There have been lots of discussions and speculations after the announcement that Facebook is using HBase for the new messaging system. In case you missed it, here are the most important bits:
Kannan Muthukkaruppan: The underlying Technology of Messages (facebook.com)
We spent a few weeks setting up a test framework to evaluate clusters of MySQL, Apache Cassandra, Apache HBase, and a couple of other systems. We ultimately chose HBase. MySQL proved to not handle the long tail of data well; as indexes and data sets grew large, performance suffered. We found Cassandra’s eventual consistency model to be a difficult pattern to reconcile for our new Messages infrastructure.
While setting the a write consistency level of ALL with a read level of ONE in Cassandra provides a strong consistency model similar to what HBase provides (and in fact using quorum writes and reads would as well), the two operations are actually semantically different and lead to different durability and availability guarantees.
Cassandra mailing list: Facebook messaging and choice of HBase over Cassandra
Todd Hoff: Facebook’s New Real-Time Messaging System: HBase to Store 135+ Billion Messages a Month (highscalability.com)
HBase is a scaleout table store supporting very high rates of row-level updates over massive amounts of data. Exactly what is needed for a Messaging system. HBase is also a column based key-value store built on the BigTable model. It’s good at fetching rows by key or scanning ranges of rows and filtering. Also what is needed for a Messaging system. Complex queries are not supported however. Queries are generally given over to an analytics tool like Hive, which Facebook created to make sense of their multi-petabyte data warehouse, and Hive is based on Hadoop’s file system, HDFS, which is also used by HBase.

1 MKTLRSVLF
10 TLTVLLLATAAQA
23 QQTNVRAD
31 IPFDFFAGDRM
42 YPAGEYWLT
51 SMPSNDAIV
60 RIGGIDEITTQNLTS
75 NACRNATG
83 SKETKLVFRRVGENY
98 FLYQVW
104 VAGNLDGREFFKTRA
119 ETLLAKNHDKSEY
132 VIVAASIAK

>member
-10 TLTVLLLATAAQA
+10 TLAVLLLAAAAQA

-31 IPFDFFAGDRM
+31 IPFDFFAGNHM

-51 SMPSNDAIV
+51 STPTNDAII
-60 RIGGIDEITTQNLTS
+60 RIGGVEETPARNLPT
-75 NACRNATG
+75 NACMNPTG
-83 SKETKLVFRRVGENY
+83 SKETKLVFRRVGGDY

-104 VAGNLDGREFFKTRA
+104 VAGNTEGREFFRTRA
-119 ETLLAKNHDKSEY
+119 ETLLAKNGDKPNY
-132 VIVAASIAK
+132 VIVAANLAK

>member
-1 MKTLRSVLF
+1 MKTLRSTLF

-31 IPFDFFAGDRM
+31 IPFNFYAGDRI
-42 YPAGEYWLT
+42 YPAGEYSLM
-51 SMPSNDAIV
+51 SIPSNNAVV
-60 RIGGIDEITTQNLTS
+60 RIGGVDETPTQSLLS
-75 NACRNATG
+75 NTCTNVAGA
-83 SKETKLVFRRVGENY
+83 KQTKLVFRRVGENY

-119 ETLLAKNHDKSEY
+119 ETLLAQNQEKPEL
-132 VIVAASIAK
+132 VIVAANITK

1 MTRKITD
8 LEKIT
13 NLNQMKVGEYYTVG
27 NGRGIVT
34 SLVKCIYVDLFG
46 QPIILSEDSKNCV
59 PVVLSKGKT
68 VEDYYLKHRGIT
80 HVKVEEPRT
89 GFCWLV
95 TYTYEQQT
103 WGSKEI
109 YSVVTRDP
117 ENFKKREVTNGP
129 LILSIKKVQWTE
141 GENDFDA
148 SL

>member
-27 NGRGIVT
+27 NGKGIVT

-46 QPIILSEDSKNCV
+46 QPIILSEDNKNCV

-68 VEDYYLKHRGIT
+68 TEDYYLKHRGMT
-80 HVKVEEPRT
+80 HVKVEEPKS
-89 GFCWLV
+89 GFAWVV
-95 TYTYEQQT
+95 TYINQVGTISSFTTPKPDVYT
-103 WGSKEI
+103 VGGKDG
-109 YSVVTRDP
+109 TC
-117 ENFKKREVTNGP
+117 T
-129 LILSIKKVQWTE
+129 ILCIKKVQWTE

Jeremiah Peschka: Facebook messaging - HBase Comes of Age (facility9.com)
Existing expertise: The technology behind HBase – Hadoop and HDFS – is very well understood and has been used previously at Facebook. […] Since Hive makes use of Hadoop and HDFS, these shared technologies are well understood by Facebook’s operations teams. As a result, the same technology that allows Facebook to scale their data will be the technology that allows Facebook to scale their Social Messaging feature. The operations team already understands many of the problems they will encounter.
Facebook has an internal branch of HBase which periodically updates from the Apache SVN. As far as I know, the current version in production is very similar to the 0.89.20100924 development release with a couple more patches pulled in from trunk.
Facebook engineers continue to actively contribute to the open source trunk, though - it’s not an internal “fork”
Todd Lipcon (HBase committer)
The engineering team behind Facebook’s new messaging system has posted now a video talking more about their choice of HBase. You can watch the a bit over 1 hour long video here.
The engineering team behind Facebook Messages spent the past year building out a robust, scalable infrastructure. We shared some details about the technology on our Engineering Blog (http://fb.me/95OQ8YaD2rkb3r). This tech talk digs deeper into some of the twenty different infrastructure services we created for the project as well as how we’re using Apache HBase.
I’m still watching the video, so my notes will follow.
- Strong consistency model
- Automatic failover
Multiple shards per server for load balancing
Prevents cascading failures
Compression: save disk space and network bandwidth
- Read-modify-write operation support, like counter increment
- Map Reduce supported out of the box
I’m still not sure why one needs a strong consistency model for messages (and that’s the part missing from all these articles).
As a side note, I feel like the decission was based not on some major facts, but rather a sum of small but important features that HBase was offering compared to other solutions (i.e. consistent increments, perfect integration with Hadoop, etc.)
Original title and link: HBase at Facebook: The Underlying Technology of Messages (NoSQL databases © myNoSQL)